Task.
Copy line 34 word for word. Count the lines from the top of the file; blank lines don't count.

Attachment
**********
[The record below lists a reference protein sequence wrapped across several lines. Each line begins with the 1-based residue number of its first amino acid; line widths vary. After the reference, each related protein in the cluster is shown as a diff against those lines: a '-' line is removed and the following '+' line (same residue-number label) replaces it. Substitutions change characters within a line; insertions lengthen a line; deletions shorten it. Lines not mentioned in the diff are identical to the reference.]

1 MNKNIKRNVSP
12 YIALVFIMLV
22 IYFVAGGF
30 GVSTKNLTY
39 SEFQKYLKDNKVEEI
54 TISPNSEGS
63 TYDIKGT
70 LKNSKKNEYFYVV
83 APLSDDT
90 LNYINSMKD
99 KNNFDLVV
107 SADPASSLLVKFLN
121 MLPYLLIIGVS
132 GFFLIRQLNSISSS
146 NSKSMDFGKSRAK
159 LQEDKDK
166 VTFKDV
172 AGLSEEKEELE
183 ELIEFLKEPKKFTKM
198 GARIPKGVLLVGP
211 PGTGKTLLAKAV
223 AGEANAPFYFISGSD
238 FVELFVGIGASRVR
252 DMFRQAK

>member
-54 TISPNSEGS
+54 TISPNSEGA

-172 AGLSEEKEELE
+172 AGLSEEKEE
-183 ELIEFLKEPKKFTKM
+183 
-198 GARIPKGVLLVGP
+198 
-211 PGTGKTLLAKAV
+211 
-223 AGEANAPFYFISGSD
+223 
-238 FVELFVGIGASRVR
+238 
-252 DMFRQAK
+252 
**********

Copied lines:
+198 